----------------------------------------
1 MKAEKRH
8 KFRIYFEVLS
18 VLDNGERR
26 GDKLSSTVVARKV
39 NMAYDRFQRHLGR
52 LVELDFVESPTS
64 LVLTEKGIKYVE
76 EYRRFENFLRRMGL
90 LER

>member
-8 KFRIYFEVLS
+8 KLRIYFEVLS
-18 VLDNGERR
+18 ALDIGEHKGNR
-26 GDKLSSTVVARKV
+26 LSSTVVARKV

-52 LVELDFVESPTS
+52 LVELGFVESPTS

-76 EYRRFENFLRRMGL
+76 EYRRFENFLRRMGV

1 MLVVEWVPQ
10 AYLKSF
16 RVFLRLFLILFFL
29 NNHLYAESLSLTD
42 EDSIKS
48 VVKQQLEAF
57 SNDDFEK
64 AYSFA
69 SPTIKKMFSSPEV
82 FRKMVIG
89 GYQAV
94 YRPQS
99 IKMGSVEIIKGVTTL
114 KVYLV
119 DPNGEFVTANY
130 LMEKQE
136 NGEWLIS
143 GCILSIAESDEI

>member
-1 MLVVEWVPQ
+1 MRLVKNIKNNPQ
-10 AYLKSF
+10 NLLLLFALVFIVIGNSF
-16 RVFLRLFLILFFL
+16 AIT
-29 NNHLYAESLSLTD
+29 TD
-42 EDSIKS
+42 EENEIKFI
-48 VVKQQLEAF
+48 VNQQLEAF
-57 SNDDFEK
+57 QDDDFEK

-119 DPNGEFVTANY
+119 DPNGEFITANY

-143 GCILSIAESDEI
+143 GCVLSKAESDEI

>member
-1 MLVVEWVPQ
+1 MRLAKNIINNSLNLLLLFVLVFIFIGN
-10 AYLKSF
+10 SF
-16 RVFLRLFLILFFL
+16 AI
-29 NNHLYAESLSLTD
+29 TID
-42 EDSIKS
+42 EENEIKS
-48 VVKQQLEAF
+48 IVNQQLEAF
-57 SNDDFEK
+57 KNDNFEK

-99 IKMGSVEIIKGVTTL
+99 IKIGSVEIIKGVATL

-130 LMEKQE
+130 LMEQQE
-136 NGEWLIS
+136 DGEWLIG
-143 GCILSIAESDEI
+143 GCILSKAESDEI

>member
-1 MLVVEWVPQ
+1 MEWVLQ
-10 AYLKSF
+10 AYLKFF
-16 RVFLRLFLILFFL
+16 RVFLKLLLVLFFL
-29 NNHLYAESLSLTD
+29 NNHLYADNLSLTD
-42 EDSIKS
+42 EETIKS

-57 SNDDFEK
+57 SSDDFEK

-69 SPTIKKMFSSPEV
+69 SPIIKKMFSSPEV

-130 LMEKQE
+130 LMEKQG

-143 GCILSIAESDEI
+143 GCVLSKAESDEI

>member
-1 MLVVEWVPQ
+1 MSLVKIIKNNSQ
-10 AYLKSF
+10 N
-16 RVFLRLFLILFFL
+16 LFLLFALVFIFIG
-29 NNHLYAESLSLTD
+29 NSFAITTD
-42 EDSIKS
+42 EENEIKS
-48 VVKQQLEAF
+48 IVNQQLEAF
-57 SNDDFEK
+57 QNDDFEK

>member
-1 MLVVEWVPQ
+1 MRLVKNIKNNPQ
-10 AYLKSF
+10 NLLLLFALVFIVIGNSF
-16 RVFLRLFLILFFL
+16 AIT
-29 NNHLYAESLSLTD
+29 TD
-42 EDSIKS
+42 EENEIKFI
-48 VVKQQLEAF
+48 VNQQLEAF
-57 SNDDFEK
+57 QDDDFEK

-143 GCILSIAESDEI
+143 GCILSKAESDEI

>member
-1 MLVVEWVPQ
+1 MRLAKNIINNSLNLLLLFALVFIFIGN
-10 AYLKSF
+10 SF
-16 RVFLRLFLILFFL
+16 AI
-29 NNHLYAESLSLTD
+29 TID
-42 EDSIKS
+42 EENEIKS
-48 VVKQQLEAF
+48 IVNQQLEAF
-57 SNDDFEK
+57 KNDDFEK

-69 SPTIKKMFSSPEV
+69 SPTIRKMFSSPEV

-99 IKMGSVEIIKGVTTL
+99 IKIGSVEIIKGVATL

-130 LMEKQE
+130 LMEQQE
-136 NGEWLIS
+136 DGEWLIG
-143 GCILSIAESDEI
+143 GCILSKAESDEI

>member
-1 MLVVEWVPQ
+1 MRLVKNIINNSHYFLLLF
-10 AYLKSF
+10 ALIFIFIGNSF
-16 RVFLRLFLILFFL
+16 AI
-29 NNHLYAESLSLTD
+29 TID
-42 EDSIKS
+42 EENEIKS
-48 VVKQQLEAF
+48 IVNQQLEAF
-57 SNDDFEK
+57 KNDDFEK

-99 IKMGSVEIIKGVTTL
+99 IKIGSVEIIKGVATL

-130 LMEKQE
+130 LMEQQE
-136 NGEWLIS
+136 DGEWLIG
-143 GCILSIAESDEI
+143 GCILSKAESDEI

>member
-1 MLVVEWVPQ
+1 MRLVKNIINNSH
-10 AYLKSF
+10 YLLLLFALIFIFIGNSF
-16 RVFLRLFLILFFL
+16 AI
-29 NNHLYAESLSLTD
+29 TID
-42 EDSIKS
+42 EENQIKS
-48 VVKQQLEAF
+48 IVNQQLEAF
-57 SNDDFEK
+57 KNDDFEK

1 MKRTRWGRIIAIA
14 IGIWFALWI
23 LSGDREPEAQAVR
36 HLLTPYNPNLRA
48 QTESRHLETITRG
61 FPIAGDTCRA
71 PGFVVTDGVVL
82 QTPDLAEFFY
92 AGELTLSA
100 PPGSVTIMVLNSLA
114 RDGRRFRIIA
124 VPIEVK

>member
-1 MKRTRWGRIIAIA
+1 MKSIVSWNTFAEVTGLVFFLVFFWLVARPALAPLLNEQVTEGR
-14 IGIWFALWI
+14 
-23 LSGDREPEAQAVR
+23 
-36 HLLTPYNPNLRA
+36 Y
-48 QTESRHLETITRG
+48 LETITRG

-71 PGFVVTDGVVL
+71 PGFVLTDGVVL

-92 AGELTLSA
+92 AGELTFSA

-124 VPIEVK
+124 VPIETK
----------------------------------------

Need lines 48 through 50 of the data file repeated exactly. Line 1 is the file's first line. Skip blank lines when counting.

-42 EDSIKS
+42 EENEIKFI
-48 VVKQQLEAF